The FDA has released an inspection report that helped touch off the latest Johnson & Johnson recall, and it's not pretty. The agency found "serious" problems at the McNeil Consumer Healthcare plant, where children's Tylenol, Motrin, and other over-the-counter kids' medicines are made.
Raw materials were found to be contaminated with bacteria, but they were used anyway, the agency found. Quality control was lacking. And the company didn't investigate potential manufacturing mess-ups, even after receiving consumer complaints about medicines contaminated with black particles, the report notes.
"The findings are serious," FDA official Deborah Autor tells the Washington Post. The agency is still investigating, and it's mulling further action that could range from warning letters to criminal penalties. "We cannot yet say whether further action is warranted," Autor adds.
Industry analysts didn't expect J&J to feel any immediate financial effects from this latest recall. It's the damage to the company's reputation that could hurt in the long term. "If this expands or becomes more of an issue and J&J's reputation suffers, that's when it could begin to become problematic," Edward Jones analyst Linda Bannister tells Bloomberg. "Some observers are starting to question the integrity of the supply chain," Miller Tabak analyst Les Funtleyder tells the Los Angeles Times. "The trend we've seen is not positive."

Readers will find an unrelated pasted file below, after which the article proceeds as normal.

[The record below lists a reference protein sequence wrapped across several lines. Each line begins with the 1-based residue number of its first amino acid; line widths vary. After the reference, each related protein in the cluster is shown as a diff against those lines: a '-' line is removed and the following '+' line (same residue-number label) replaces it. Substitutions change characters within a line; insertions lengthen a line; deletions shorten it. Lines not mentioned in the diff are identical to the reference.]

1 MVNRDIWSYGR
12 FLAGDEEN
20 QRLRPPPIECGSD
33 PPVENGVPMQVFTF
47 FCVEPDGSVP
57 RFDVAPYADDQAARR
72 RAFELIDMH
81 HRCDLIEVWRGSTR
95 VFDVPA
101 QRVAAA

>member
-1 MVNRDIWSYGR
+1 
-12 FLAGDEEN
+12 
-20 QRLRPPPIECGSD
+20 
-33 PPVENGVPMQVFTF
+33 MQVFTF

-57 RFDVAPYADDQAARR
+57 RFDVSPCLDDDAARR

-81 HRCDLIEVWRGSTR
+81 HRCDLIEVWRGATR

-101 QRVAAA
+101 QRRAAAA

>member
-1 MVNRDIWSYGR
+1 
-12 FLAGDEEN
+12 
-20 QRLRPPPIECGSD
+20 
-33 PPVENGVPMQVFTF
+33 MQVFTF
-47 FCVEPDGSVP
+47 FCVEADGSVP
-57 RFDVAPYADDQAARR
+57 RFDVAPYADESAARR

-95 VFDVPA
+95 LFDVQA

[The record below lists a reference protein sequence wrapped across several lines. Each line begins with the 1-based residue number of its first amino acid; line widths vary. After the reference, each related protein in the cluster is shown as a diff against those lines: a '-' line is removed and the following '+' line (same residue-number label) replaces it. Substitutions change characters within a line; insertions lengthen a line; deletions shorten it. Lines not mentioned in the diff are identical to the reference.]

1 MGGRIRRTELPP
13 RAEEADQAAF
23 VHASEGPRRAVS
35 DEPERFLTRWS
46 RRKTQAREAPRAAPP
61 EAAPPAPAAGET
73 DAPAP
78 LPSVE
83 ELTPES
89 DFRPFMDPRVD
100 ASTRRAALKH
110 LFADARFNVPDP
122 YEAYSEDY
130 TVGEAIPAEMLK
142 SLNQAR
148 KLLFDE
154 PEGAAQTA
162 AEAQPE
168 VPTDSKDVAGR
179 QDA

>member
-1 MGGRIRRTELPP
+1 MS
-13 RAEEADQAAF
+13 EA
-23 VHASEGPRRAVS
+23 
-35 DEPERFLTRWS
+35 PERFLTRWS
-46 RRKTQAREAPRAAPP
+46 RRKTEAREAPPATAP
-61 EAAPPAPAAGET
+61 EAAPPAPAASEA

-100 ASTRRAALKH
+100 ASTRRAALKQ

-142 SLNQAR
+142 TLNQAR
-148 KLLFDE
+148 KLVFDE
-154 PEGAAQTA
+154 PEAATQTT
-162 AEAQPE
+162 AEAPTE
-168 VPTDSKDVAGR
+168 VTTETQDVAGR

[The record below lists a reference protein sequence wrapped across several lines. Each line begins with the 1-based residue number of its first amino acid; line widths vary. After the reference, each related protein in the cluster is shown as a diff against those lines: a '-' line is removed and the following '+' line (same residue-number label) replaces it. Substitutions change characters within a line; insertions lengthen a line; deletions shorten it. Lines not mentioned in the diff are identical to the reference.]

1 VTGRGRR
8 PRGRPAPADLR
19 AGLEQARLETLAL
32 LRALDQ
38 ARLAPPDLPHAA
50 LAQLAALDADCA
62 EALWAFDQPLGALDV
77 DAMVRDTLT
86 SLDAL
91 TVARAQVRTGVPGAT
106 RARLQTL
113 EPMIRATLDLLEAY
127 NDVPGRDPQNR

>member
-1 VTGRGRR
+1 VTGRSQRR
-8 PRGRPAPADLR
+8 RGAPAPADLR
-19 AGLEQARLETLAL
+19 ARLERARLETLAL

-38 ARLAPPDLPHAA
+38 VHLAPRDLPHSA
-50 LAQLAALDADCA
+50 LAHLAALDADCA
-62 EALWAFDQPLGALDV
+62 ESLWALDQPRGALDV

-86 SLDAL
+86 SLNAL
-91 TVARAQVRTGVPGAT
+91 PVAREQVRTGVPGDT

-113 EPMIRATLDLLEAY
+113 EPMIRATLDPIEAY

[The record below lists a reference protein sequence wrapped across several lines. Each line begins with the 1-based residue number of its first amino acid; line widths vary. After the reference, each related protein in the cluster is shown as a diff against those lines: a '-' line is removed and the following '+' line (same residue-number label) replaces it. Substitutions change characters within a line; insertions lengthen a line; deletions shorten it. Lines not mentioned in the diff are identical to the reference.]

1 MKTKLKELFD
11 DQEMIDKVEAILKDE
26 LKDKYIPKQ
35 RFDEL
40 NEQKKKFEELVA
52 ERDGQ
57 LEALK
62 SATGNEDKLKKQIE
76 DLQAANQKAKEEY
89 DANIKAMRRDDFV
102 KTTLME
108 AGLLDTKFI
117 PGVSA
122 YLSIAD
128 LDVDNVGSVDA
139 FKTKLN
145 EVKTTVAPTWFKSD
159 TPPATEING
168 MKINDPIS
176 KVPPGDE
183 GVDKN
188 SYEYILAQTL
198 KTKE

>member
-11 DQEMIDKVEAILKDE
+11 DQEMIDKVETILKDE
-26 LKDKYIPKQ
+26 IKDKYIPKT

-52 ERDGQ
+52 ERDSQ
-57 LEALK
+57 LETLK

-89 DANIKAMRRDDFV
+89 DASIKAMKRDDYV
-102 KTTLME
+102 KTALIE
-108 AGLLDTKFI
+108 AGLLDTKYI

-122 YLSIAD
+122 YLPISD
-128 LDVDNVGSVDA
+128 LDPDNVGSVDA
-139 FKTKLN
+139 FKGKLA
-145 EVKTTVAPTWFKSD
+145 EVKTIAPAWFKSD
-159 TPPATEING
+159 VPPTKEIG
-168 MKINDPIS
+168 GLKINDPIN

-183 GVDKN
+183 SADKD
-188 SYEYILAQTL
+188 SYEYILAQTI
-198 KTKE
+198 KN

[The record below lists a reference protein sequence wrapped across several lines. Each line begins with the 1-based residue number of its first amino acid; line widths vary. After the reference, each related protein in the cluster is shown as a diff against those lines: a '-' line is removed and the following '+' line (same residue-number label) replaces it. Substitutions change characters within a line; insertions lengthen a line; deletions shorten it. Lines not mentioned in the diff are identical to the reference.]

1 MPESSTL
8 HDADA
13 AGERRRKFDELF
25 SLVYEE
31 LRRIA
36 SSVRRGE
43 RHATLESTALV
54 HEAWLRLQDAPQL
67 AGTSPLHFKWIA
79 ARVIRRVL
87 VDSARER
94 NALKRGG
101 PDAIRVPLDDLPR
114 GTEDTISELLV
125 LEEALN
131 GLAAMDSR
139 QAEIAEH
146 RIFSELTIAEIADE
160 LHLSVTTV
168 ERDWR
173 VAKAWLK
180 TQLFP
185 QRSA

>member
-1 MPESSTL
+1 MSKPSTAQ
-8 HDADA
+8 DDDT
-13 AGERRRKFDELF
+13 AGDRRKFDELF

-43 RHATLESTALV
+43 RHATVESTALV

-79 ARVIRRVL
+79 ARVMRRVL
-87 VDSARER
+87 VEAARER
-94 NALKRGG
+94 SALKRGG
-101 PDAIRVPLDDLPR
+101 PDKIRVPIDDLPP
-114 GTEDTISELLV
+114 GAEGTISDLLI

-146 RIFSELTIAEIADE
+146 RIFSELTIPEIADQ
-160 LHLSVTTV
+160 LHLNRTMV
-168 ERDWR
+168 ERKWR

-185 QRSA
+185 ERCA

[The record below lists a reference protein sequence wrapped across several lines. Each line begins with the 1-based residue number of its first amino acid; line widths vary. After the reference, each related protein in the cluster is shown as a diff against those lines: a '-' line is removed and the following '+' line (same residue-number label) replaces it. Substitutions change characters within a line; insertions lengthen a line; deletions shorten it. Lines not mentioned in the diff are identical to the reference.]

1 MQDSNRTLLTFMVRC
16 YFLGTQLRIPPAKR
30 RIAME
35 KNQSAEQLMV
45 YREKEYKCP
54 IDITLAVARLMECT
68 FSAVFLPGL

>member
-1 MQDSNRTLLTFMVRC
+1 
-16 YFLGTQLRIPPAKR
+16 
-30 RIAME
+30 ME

FDA inspectors are writing up a new version of their report to help investigators determine just what went on at the plant. Meanwhile, J&J has shut down production there, as it works to fix the problems found. And the company says it's looking to improve all its manufacturing operations. "Early this year, we initiated a comprehensive assessment of quality and manufacturing systems across our operations," McNeil says in a statement. "We have committed extensive internal resources to this effort, and brought in independent outside experts to assist us." Stay tuned.